Beyond the Yarra Valley, Gary is sourcing roussanne from Victoria’s Beechworth and “rescuing” fruit that isn’t up to scratch via a quirky pet-nat he calls Candyflip. But the real star is his Heathcote-grown sagrantino – a crunchy, lighter-style red that tastes nothing like the astringent version you’d find in Italy’s Umbria. “It’s about personal style. I’m not interested in massive, tannic wines and people don’t really want to buy them anymore,” he says.

“Climate change is the number one consideration on everyone’s minds,” Gary says, adding that fashion dictates the wine styles he makes, citing the demand for drink-now styles is equally important.


There’s absolutely no doubt that the sheer number of new varietals in the hands of Aussie winemakers is thanks to Victoria’s Chalmers family, who grows 27 different, largely Italian, grapes in their Heathcote vineyard and more than 50 in their Mildura nursery.

Bruce and Jenni Chalmers “They’re always looking for the next big thing,” says Kim Chalmers of her parents Bruce and Jenni Chalmers (pictured above), who co-founded the Australian Alternative Varieties Wine Show in 1999. They are also the reason that most Aussie wine lovers know what vermentino and fiano are.

Kim says a lot of their decisions about which cuttings to bring into Australia come down to what people want to drink. “In the ’90s, it was all about high-alcohol, rock-star reds like sangiovese, nero d’Avola and nebbiolo, but with today’s drinking trends it’s about textural whites and lighter reds.”

Supply and demand aside, Kim says the most important factor is an ability to deal with a warming climate. That means a focus on thick-skinned grapes that are drought tolerant, resistant to sunburn and disease, and with plenty of natural acidity. “It’s very much about what’s working here, not what is popular in Italy,” she says.


One of Australia’s best new alternative varietals comes by way of happy accident at Jim Barry Wines, the 2020 Halliday Winery of the Year, with proprietor Peter Barry the first to release a local take on assyrtiko – Santorini’s beloved crisp, dry white that’s famously trained into a basket shape to protect it from the island’s fierce winds.

It’s the winemaking equivalent of a holiday romance: the Barrys first tasted the grape on holiday in Santorini in 2006, and today they have five hectares planted across four Clare Valley sites. “It was a big gamble. Back then, Greek wines were not on anyone’s radar,” says general manager Tom Barry. “There was no market research, it was purely Mum and Dad’s passion for the grape. We didn’t think about it too much, we just went and did it!”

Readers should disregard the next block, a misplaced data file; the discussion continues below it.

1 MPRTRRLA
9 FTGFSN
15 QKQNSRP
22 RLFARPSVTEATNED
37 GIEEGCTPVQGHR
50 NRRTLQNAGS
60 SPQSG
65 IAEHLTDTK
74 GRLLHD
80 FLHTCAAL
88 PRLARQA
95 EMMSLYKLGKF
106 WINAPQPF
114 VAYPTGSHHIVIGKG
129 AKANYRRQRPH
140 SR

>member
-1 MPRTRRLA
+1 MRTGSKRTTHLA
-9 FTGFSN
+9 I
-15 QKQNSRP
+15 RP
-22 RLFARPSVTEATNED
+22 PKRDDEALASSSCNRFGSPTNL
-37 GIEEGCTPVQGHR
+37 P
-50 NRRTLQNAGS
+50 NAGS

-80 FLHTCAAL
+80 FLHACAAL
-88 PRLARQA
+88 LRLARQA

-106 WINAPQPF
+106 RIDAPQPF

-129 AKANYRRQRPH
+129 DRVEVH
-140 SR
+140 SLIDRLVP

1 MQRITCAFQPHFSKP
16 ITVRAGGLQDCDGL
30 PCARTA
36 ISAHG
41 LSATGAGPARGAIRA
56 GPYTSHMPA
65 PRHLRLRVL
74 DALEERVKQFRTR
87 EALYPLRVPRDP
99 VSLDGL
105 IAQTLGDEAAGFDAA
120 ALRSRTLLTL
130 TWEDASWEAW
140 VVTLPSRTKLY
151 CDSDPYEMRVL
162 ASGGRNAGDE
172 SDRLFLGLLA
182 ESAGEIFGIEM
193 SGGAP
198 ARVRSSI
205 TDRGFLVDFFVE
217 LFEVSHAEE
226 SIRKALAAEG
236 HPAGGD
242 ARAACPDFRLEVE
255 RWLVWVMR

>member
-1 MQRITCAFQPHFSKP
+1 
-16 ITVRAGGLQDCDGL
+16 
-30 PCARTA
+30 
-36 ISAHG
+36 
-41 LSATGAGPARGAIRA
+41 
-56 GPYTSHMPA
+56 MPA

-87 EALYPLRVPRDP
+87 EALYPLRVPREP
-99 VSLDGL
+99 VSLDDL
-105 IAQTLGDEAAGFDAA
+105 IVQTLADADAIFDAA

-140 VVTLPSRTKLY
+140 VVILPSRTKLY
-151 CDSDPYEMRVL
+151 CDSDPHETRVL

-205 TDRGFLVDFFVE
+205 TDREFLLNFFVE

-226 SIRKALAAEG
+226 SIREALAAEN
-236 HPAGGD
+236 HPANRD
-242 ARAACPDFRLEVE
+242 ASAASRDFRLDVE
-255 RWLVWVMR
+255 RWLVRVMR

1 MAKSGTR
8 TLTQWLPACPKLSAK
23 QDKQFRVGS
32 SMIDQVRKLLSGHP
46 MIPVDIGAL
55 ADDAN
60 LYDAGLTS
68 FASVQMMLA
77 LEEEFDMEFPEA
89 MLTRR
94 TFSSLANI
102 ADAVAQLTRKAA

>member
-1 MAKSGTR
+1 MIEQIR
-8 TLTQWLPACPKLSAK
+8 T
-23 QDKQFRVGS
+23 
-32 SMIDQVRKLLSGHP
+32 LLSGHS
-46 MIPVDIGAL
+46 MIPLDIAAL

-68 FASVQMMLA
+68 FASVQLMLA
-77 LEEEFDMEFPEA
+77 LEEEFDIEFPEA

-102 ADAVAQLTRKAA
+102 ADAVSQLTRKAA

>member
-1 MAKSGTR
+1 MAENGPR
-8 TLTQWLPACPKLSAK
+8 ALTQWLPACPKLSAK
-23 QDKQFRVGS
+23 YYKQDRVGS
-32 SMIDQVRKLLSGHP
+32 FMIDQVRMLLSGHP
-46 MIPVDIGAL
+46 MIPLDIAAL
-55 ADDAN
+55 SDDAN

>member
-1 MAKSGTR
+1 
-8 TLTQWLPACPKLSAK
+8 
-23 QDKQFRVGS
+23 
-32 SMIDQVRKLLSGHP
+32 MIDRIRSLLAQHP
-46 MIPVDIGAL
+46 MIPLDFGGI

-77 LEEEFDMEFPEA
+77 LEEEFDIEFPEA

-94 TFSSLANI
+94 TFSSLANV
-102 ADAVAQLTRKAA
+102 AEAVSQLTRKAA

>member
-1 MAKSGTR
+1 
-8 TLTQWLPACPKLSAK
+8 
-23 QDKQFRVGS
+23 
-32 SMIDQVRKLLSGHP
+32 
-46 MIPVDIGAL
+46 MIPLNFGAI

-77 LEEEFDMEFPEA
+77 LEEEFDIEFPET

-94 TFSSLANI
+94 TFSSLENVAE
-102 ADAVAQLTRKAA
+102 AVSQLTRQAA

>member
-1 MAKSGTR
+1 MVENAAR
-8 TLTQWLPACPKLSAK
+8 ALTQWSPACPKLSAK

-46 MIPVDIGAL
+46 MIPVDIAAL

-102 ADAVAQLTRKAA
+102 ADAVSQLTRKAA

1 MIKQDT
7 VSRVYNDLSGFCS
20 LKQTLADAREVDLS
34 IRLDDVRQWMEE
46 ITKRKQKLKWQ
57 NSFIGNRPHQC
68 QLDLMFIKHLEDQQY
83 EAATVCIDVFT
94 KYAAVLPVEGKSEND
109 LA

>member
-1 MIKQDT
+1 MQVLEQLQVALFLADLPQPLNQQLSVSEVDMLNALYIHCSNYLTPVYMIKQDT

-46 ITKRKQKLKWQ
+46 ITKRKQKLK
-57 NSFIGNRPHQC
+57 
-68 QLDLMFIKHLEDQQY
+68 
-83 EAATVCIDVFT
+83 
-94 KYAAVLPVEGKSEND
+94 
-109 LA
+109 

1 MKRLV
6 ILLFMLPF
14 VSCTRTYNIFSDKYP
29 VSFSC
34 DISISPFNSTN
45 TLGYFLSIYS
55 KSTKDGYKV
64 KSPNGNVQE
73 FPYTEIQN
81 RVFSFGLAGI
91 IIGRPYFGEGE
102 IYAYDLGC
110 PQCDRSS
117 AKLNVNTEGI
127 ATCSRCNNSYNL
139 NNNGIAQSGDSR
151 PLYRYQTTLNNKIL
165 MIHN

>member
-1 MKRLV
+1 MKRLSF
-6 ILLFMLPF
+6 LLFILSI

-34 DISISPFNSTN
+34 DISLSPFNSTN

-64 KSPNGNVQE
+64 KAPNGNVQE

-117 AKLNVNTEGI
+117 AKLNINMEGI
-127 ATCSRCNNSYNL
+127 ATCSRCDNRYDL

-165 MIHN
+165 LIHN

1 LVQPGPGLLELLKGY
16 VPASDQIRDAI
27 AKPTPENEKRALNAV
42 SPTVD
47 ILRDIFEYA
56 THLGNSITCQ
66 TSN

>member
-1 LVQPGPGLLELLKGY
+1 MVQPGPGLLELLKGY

Well, they’re certainly thinking about it now. The variety, which Barry says is best suited to the slate soils of their south-facing Lodge Hill vineyard, needs less water and ripens almost three weeks later than its riesling neighbour, which helps with that same vintage compression Gary Mills is dealing with in the Yarra Valley.

Tom says the overarching plan is to stick with what the Clare Valley does best, which is riesling, cabernet sauvignon and shiraz, while adding a few more strings to their bow. The success of their assyrtiko has shown that Greek grapes are quite at home in the Clare Valley and they’re thinking about putting in aglianico and xinomavro, too.


The summer of 2019 was one of the hottest and driest on record. While the world’s leaders argue about why – and what to do about it – winemakers are finding their own solutions, including investing in climate-appropriate grapes that will hopefully become household names. Getting drinkers to choose these wines over their usual chardonnay and shiraz is another story, but Kim Chalmers says maybe it’s time to stop calling them “alternative varietals” and simply call them what they are: Australian wines.

For a list of related wines to try, see the full article in the February/March issue of Halliday magazine, out now.